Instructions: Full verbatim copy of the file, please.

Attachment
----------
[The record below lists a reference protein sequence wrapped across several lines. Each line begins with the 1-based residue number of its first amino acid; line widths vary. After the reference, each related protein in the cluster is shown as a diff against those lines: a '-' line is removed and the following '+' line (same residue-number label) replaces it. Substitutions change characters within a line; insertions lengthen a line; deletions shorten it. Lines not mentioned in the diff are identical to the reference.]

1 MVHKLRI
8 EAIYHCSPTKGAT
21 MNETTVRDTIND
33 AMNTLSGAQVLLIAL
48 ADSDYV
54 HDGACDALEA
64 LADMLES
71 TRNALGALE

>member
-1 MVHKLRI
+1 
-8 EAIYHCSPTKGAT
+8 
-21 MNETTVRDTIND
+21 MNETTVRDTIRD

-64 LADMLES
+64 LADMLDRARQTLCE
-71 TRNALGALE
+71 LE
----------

[The record below lists a reference protein sequence wrapped across several lines. Each line begins with the 1-based residue number of its first amino acid; line widths vary. After the reference, each related protein in the cluster is shown as a diff against those lines: a '-' line is removed and the following '+' line (same residue-number label) replaces it. Substitutions change characters within a line; insertions lengthen a line; deletions shorten it. Lines not mentioned in the diff are identical to the reference.]

1 MVHKLRI
8 EAIYHCSPTKGAT
21 MNETTVRDTIND
33 AMNTLSGAQVLLIAL
48 ADSDYV
54 HDGACDALEA
64 LADMLES
71 TRNALGALE

>member
-1 MVHKLRI
+1 
-8 EAIYHCSPTKGAT
+8 
-21 MNETTVRDTIND
+21 MNETTVRDTIRD

-64 LADMLES
+64 LADMLDRARQTLCE
-71 TRNALGALE
+71 LE